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RE: st: Rounding error (?) from substr to (double) real
Jean Marie Linhart
> Nick Cox <firstname.lastname@example.org> wrote:
> > 1. To keep every digit in a numeric identifier that is
> > as an integer, use -long- not -double-. The very large
> numbers which
> > can be approximately be held in a -double- obscure the fact that
> > even 8-digit integers cannot all be held exactly, giving rise to
> > anomalies such as those you experienced.
> I think Nick mistyped here. He meant that doubles cannot hold 16
> digit integers. They do just fine with 8 digit integers.
> Why is this?
> If I can explain this coherently and without any typos, IEEE double
> precision numbers have 64 total bits (binary digits) broken
> down into:
> 1 bit for the sign, 11 bits for the binary exponent and 52 bits for
> the binary fraction. It is the binary fraction that determines the
> precision. The binary fraction is intended to represent a binary
> number between 1 and 2, i.e., there is an assumed 1 at the front, we
> really have 1.F where F is the fractional part that is stored in the
> 52 bits. Any nonzero number can be written this way by choosing the
> correct exponent. This gives us a precision of 1/2^53.
> Since 1e-15 >
> 1/2^53 > 1e-16, this means we expect to get 15 digits. Sometimes we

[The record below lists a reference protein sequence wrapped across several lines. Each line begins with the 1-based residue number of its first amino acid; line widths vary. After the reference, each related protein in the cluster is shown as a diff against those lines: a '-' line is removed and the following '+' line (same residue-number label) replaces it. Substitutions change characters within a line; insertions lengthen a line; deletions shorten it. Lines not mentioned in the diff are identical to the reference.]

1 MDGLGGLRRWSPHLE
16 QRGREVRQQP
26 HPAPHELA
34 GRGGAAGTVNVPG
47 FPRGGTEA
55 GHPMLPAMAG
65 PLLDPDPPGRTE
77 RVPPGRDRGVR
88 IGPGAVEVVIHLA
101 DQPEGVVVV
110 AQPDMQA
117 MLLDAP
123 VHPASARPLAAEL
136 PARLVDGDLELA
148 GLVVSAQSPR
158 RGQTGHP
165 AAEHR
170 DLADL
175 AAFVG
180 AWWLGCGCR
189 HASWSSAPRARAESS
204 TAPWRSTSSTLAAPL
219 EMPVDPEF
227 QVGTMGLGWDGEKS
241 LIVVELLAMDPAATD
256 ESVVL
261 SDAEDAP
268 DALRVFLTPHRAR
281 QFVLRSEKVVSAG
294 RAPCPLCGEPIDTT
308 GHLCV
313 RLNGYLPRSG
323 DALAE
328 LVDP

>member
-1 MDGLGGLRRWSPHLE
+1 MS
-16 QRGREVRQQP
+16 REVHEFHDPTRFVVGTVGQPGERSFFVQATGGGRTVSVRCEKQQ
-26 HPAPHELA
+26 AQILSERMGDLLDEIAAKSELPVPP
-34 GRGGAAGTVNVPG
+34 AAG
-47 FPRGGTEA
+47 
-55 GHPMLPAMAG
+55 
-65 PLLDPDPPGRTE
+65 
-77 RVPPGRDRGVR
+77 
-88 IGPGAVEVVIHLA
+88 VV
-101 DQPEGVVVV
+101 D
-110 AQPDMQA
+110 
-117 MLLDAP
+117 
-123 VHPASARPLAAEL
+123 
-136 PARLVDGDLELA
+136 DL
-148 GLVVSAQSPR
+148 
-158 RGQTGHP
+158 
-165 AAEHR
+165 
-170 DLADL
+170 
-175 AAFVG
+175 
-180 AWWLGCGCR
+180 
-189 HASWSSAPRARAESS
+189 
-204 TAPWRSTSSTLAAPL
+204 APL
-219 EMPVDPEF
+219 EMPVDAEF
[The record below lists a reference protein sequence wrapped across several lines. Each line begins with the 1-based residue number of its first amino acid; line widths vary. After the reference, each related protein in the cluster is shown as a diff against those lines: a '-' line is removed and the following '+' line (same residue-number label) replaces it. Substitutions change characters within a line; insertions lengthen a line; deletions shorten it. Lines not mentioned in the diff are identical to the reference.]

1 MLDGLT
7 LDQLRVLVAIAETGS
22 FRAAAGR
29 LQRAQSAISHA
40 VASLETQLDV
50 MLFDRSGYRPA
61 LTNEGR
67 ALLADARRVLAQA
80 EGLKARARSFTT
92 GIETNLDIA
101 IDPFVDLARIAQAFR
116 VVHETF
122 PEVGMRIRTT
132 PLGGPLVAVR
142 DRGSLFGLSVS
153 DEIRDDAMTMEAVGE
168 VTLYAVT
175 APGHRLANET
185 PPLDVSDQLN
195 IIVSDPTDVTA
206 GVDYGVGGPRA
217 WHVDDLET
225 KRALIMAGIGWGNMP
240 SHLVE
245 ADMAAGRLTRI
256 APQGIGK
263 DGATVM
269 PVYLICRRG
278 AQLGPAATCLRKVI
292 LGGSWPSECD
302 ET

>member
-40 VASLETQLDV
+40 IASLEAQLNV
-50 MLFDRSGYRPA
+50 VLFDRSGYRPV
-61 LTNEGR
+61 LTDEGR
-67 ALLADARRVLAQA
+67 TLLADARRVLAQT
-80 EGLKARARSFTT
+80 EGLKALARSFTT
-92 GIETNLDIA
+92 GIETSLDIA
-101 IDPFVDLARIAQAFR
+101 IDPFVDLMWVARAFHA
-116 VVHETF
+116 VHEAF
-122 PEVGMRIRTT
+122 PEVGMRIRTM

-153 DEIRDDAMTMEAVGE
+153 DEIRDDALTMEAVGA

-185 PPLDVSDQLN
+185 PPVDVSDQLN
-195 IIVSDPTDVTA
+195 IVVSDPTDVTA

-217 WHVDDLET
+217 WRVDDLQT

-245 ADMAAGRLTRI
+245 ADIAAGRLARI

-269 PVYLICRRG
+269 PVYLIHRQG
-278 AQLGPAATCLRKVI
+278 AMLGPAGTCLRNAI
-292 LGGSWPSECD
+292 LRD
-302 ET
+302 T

> will get 16, but not always.
> For more information, you may like to see:
> Or do web searches on "IEEE floating point"
Thanks for the correction and detailed analysis. FWIW, I was picking
Ann Flanagan's original report
> I have a set of data with a string variable 13 characters in length,
> containing a unique school district identifier -- the first
> eight characters
> some of which have a leading zero. The remaining five
> characters identify
> the schools within the districts. I need the district
> identifier to be
> "real" for collapsing the data to the district level.
> Here's what I do
> gen str8 district=substr(rcds,1,8)
> gen double dno =real(district)
> format dno %08.0f
> When I list the data and/or run -xtgee- on the dataset,
> there are rounding
> errors such that:
> both return a district number of 40007040 and I lose districts in
That is, Ann reported that real("40007040") and real("40007042")
are both held as 40007040 in a double. However, a check confirms
Jean-Marie's analysis: this is not true, so there is a small
puzzle remaining here.
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